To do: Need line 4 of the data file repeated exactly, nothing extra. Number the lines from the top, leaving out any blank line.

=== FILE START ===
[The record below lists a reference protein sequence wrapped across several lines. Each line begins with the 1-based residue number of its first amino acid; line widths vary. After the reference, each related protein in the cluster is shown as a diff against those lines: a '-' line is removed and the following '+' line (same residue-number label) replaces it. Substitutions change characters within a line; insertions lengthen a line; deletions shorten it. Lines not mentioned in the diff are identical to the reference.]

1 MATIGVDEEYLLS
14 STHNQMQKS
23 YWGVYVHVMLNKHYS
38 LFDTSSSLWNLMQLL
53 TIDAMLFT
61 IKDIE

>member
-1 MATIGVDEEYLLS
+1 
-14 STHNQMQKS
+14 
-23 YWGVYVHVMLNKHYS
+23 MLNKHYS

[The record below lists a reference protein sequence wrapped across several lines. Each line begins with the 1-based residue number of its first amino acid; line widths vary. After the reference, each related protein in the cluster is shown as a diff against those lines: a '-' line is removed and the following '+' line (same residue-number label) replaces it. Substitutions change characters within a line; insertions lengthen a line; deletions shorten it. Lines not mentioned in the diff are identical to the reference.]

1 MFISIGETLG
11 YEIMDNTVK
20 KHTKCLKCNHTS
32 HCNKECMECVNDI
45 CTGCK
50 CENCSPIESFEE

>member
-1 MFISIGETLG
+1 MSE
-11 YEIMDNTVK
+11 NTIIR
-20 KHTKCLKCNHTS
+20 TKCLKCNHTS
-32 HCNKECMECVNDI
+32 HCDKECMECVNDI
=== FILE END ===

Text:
23 YWGVYVHVMLNKHYS